Iran’s Nuclear Program: Barely Touched Since November Accord
Kelly GivensReligious persecution, missions, Christianity around the world
- 2014 Feb 18
In November 2013, the U.N. Security Council (U.S., Britain, France, China and Russia, plus Germany) met with Iranian officials to discuss Iran’s nuclear program. That meeting concluded with a six-month accord in which Iran agreed to cap its nuclear program in return for limited sanctions relief by the West.
This week, the Council is meeting in Vienna in hopes of finalizing that deal, though many, including Israel, are doubtful the talks will be successful.
Indeed, Israeli Prime Minister Benjamin Netanyahu told a meeting of Jewish leaders from the United States that the interim deal reached last November has slowed Iran’s nuclear program by only four weeks, reports CBN News.
Netanyahu told conference participants that Iran has given “practically nothing… but it’s receiving a new position in the world. It’s being legitimized.”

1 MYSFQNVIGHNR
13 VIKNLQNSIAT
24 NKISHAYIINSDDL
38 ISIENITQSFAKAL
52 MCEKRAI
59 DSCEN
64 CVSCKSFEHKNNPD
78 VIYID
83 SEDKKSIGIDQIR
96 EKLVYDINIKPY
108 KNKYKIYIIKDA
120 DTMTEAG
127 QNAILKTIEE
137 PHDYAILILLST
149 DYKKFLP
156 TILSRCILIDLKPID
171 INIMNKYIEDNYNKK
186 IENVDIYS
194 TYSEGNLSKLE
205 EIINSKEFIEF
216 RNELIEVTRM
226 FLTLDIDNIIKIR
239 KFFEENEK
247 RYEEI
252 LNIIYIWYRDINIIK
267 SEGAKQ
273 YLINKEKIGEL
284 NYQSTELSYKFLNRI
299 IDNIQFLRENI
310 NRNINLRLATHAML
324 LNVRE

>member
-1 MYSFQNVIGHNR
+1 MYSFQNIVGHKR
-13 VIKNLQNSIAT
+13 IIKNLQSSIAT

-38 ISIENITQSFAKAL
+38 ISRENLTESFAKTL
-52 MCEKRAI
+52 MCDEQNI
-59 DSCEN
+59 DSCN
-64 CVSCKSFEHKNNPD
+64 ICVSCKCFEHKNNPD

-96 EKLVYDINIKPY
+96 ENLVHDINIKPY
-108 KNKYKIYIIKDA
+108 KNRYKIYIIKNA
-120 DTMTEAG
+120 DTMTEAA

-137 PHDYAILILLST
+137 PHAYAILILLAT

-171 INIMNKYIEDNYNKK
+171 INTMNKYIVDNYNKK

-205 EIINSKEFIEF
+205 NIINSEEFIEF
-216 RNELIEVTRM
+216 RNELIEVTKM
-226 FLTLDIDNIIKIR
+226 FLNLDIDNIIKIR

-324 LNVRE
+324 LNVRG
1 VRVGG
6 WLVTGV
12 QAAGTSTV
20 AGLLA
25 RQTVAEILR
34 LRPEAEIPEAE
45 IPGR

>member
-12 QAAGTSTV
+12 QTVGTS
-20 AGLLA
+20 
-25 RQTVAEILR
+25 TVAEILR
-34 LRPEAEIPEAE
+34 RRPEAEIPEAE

The Prime Minster also cautioned of the consequences of failed negotiations. He warned that Iran’s new centrifuges are 50 times faster, and that the country is developing ICBMs—intercontinental ballistic missiles.
"By the way, the range is geared to Europe and soon to the United States. It's not for us," he explained. "And there's only one purpose in the world to develop ICBMs. You don't develop intercontinental ballistic missiles to deliver some hundreds of kilos of TNT. Believe me, nobody does that. You develop an ICBM to deliver a nuclear payload."
Former Arkansas Gov. Mike Huckabee told CBN News that current U.S. policy toward Iran is naïve.
"This is not a government our country can trust," Huckabee said. "I'm amazed at the naiveté of the Obama administration when it comes to Iran."
The talks in Vienna are expected to last three days.
Publication Date: February 18, 2014.